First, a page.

With the economic impact of the recent #EndSARS protests, which made the Nigerian economy lose over N600 Billion in its wake, coupled with the wanton destruction of lives and properties, Nigerians may be heading for another crisis, as oil workers, under the aegis of the Petroleum and Natural Gas Senior Staff Association of Nigeria (PENGASSAN) are getting set to down their tools.
This result of this will be the scarcity of petroleum products in the country.
The General Secretary of PENGASSAN, Lumumba Okugbawa, has announced that it might commence in the coming days.
Okugbawa was quoted to have said the order for members to down tools was issued in a letter, dated November 8, 2020, a copy of which was sent to the Central Working Committee of the association.
It was learnt that the strike was in line with the oil workers’ lingering disagreement with the federal government over the directive on the registration of some of its members on the Integrated Payroll and Personnel Information System (IPPIS).
Although dialogue over the issues have been going on for some time, the oil workers have accused the government of not making concrete moves to settle the differences.
A technical committee set up by the Federal Ministry of Labour and Employment to dialogue on the issues with the union reportedly reached a decision that failed to meet the minimum demand of the oil workers, who insisted that its members be excluded from enrolment on the IPPIS platform.
However, the Office of the Accountant General of the Federation, which is handling the exercise through its IPPIS Office, is insisting that the presidential directive that they be enrolled on the payroll must be complied with.
The IPPIS is an information communications technology project initiated by the federal government to improve the effectiveness and efficiency of payroll administration for its ministries, departments and agencies.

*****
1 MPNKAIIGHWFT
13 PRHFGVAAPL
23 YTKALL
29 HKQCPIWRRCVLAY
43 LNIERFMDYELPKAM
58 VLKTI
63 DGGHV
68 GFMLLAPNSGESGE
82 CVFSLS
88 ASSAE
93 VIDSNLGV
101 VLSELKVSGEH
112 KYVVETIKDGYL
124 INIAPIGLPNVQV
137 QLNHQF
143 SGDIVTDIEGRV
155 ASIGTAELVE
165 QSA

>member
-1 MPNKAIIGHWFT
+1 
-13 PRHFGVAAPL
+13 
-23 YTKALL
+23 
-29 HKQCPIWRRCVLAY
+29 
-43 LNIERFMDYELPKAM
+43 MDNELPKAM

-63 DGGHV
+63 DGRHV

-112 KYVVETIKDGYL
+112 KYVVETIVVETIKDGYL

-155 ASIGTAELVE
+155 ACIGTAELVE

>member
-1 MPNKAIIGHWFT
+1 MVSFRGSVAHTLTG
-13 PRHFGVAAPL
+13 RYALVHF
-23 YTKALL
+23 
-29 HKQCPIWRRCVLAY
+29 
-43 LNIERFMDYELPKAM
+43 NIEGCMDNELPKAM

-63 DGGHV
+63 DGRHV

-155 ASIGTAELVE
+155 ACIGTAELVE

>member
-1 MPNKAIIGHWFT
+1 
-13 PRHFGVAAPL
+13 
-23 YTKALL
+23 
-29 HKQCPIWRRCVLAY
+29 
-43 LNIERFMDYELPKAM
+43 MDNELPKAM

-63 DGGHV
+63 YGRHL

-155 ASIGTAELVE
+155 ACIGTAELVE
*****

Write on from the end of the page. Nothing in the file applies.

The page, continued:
The IPPIS secretariat is a department under the Office of the Accountant-General of the Federation responsible for payment of salaries and wages directly to government employee’s bank accounts with appropriate deductions and remittances of third-party payments such as tax, health insurance, housing, pension and so on.
In June this year, PENGASSAN embarked on a three-day nationwide warning strike “to protest the forceful enrolment into the defective IPPIS payment platform.”
The workers’ association said the strike action was pursuant to the demands concerning their members working in federal government agencies, whose salaries were withheld since May, over alleged non-compliance with the federal government’s directive to all its agencies to enroll on the IPPIS payment platform.
On June 8, PENGASSAN wrote to the Minister of Finance, Budget and National Planning, Zainab Ahmed, to protest the decision by the government to not pay the workers allegedly at the instance of the finance ministry.
In the letter, the association identified the affected agencies to include the Department of Petroleum Resources (DPR), Petroleum Products Pricing Regulatory Agency (PPRRA), Petroleum Equalization Fund (PEF), Petroleum Trust Development Fund (PTDF), the Nigerian Content Development Monitoring Board (NCDMB), Nigerian Nuclear Regulatory Agency (NNRA), and Petroleum Training Institute (PTI).
The strike was called off after the intervention of the Minister of State for Petroleum Resources, Timipre Sylva.
But the oil workers’ unions insisted they would not guarantee industrial peace in the oil and gas sector if the implementation of the IPPIS was carried out unilaterally, or the matter resolved without their input.
They criticised the decision by the accountant general’s office to insist on the enrollment of the affected agencies on IPPIS despite the fact that the federal government revived the Government Integrated Financial Management Information System where the affected agencies were currently enrolled.
In October 2019, President Muhammadu Buhari, during the presentation of the 2020 budget proposal to the joint session of the National Assembly in Abuja, said all federal government workers not captured on the IPPIS platform by October 31, 2019 would not be paid their monthly salaries, and the directive have been carried out.
The president said this was part of efforts to manage high personnel costs in line with his administration’s commitment to fighting corruption.
However, following difficulties encountered in the system affecting some agencies, the enforcement of the presidential directive dragged beyond the initial deadline of October 2019.
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